“My father is not a coward. He would have never ever asked anybody to speak on his behalf after his passing,” she said. “If he had something to say, he would have said it when he was alive. I’m certain of that.”
The document made waves when it was released last week by Malcolm X’s three daughters, civil rights attorney Ben Crump and Wood’s cousin, Reggie Wood. They said Raymond Wood wrote it after falling ill in 2011 and asked that it not be made public until after he died.
The revelations seemed to bolster long-standing claims by some activists and historians that the New York Police Department and the FBI helped orchestrate the murder of Malcolm X, who was gunned down in a Harlem auditorium as he was preparing to speak.
But Kelly Wood said it would have been out of character for her father to keep critical information about Malcolm X’s death hidden for all those years. “If he was involved in any way,” she said, “he would have spoken up earlier.” While she believed Reggie Wood may have been sincerely trying to assist Malcolm X’s family, she told NY1, “hurting my father’s reputation is not the way to do it.”
The letter described how Raymond Wood, while working as an undercover NYPD officer, was assigned to a unit that infiltrated civil rights groups in search of illegal activities so that the FBI could arrest their leaders. According to the letter, Wood’s supervisors threatened to charge him with false crimes if he tried to resign.
“I participated in actions that in hindsight were deplorable and detrimental to my own black people,” the letter read. “Under the direction of my handlers, I was told to encourage leaders and members of the civil rights groups to commit felonious acts.”
In February 1965, according to the letter, Wood’s supervisors had him lure two key players on Malcolm X’s security team into a plot to bomb the Statue of Liberty. Four people were arrested on Feb. 16 on charges that they sought to blow the head off the structure, and Wood was credited on the front page of the New York Times for infiltrating the group. Malcolm X was assassinated Feb. 21 at the Audubon Ballroom, where guards were unable to secure the entry.
According to the letter, Wood’s supervisors ordered him to be at the ballroom that day, and witnesses reported him leaving the scene after the fatal shooting. Khalil Islam, also known as Thomas Johnson, “was later arrested and wrongfully convicted to protect my cover and the secrets of the FBI and NYPD,” the letter read.
Wood is said to have written the letter after being diagnosed with stomach cancer in 2011. The cancer went into remission in 2012, and he did not die until November.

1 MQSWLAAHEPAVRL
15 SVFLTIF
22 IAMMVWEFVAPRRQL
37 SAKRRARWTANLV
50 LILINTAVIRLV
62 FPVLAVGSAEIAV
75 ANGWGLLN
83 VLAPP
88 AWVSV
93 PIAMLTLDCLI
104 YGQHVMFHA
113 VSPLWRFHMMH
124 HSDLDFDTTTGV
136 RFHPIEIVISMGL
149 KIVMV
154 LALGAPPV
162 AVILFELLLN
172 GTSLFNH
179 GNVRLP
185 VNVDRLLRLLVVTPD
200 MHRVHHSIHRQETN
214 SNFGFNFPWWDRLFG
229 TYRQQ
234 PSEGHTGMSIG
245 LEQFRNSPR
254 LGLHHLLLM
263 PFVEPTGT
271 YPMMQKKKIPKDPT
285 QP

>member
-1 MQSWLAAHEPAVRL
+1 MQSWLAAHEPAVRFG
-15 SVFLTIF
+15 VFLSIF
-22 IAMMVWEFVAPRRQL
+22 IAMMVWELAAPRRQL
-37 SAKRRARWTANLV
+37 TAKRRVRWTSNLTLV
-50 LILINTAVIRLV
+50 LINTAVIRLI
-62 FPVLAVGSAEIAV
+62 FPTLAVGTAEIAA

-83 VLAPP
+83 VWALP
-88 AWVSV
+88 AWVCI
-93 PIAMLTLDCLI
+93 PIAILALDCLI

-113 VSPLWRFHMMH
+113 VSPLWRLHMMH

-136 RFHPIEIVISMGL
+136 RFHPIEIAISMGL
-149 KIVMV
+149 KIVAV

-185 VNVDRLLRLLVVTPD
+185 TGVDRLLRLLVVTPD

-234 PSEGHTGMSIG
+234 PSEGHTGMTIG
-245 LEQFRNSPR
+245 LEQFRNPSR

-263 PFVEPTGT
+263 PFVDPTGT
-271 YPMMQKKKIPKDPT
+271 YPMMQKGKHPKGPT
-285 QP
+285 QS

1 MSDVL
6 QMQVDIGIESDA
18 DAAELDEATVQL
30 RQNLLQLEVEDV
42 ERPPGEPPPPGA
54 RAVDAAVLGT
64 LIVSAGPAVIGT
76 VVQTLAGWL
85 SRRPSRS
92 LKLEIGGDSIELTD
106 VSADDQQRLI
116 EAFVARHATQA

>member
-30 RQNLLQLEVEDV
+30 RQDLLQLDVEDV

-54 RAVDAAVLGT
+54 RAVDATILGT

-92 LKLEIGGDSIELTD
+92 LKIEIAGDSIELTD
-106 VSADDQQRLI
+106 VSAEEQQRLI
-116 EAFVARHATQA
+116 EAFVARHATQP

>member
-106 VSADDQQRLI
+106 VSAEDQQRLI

At last weekend’s news conference, Reggie Wood said his cousin had been estranged from the family for more than 46 years around the time his health declined and wanted to reconnect with his relatives before he died. Reggie Wood said he volunteered to move Raymond Wood to Tampa so his family could care for him. After Raymond Wood died, he found the “confession letter,” which he said Raymond Wood had written and mailed to Reggie Wood’s father.
“For 10 years I’ve carried this confession secretly in fear of what could happen to my family and myself if the government found out what I knew,” Reggie Wood said. Raymond Wood, he said, “lived in constant fear for 46 years, worried about what the NYPD and FBI would do to his family if he had told the dark secrets that he held that helped destroy Black leaders and Black power organizations.”
Unsure of how to handle the letter, Reggie Wood said he reached out to Crump, one of the nation’s leading civil rights attorneys, who told him to release a memoir detailing what he knew.
Speaking alongside Reggie Wood, Crump said a full re-investigation of Malcolm X’s assassination was warranted. “This was orchestrated, and the only way we get to justice,” he said, “is with the truth.”
Crump and representatives for Malcolm X’s family didn’t immediately respond to messages seeking comment Saturday.
When the letter was unveiled last week, the NYPD said it “has provided all available records relevant to the case” to the Manhattan District Attorney, which last year agreed to review the convictions of two Nation of Islam members who were held responsible in Malcolm X’s killing. The FBI said it will “continue to support the review in any way we can.”
In her interview with NY1, Kelly Wood said she was disappointed with the decision to release the letter. She claimed that the signature was forged and that an envelope used to justify its authenticity was “a fake.”
She also disputed allegations that her father was at the ballroom when Malcolm X was murdered. She noted that he had already been identified by news media as the undercover detective who handled the Statue of Liberty bombing case days before Malcolm X’s assassination and was a key witness in convicting the suspects.
“They were not going to run the risk of having him there,” she said.
Kelly Wood said that she empathized with Malcolm X’s daughters, who have long pressed prosecutors to reexamine the evidence related to their father’s murder.
“My heart goes out to you, and I’m so sorry because I know firsthand what it feels like when you want just answers, you want to find out exactly what happened,” she said.
But she called on the family to “find another way to get the answers that you need and the closure that you need.”
“I support you 100 percent,” she said, “but on this, with my father, I cannot.”
Sydney Trent contributed to this report.